A tweet from Kester Brewin got me thinking about Marshal McLuhan – then I started but didn’t finish this post.
The medium is more important than we realise. Not sure it *is* the message, but the message is surely more than data. Form is vital.
— Kester Brewin (@kesterbrewin) May 11, 2013
I think McLuhan is countering the assumption that we have that our communications are mere data, sent and received without any noise or corruption. That much is patently false, even without his analysis of media. Misunderstandings are a familiar part of life – I say one thing but you hear something else entirely. Communication is experienced, not simply received. The old chestnut of a tree falling in a forest with no one to hear it starts to have some relevance here; if you attempt to communicate with no audience then what have you done?
What McLuhan adds to this is that the medium of communication shapes the experience of the audience. To say that the message is overwhelmed by the medium is to misunderstand what he is saying though – possibly because we don’t use the words as I think he intends.
The message is not raw data, the platonic form of the communication, but the experienced end result where the intended idea of the communicator and the unconscious modifier of the medium are indistinguishable.
The medium is not a simple one word descriptor of how the message is accessed – TV, blog, phone call, letter – but a complex combination of all the ways that it has been put together. Take a letter for example – one from your bank in foreboding serifs is very different to luxuriant fountain pen cursive. Even TV, the medium we all love yet also love to hate. There are so many media hidden within, subgenres of show where a little tweak in format changes the medium completely. Why is The Voice a totally different should to The X Factor? Not the content or the script – celebrity judges, aspirational contestants with a story and a song, supportive hosts and a prize to aspire to. It’s the medium, the tone, the way the competition is framed and the subtle ways that the contestants are used.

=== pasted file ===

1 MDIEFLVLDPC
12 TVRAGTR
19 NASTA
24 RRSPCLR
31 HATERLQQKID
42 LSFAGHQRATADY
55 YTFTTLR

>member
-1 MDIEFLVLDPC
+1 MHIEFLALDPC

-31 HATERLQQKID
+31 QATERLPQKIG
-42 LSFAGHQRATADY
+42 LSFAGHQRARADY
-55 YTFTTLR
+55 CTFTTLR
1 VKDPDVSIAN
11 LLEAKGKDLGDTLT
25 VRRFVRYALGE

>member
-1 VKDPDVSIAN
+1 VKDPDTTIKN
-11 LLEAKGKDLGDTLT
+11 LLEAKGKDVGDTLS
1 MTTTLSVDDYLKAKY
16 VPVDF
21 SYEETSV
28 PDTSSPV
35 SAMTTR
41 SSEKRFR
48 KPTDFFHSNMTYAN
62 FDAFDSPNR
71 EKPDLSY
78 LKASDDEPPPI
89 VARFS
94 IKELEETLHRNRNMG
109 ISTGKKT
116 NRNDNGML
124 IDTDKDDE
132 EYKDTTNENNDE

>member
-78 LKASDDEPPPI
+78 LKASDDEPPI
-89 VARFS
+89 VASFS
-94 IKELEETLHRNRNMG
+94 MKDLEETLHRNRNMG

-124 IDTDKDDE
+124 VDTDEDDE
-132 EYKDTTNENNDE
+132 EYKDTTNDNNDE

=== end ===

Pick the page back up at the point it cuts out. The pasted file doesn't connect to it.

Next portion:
As I sat in church during communion, I was wondering what the message was, what it was I was experiencing. Each church does it differently, each Sunday is a different moment and a different experience. Is it a mystery to be initiated into, a family welcoming you with grace, a reminder of gruesome sacrifice, a warning of judgement, a confirmation of commitment, a show of solidarity or something else? Yes, of course, and far more! The material content and often the actual script is the same but the message varies by the way it is experienced.
The message is both text and subtext; the message is what is experienced – not merely received as if it were a passive thing, or even perceived as if it were dispassionate. We experience it whether we want to or not – and as Kester has also pointed out, sometimes it is only when we move to a new medium that we realise we miss something about the old one. Ebooks and the feel and smell of a ‘real’ book, mp3 or vinyl, 48 fps cinema or 24 – we don’t always know what we’ll miss until it’s not there for us.
McLuhan is right if he’s saying that the message is indistinguishable from the medium as all we have is experience of the two together. I don’t pretend that there is no idea in the mind of the author that is independent of the way it is communicated but I do doubt that it is realistic for us to divide the two – like body and mind, the only certain conclusion of dividing them is that the joy of both will be killed.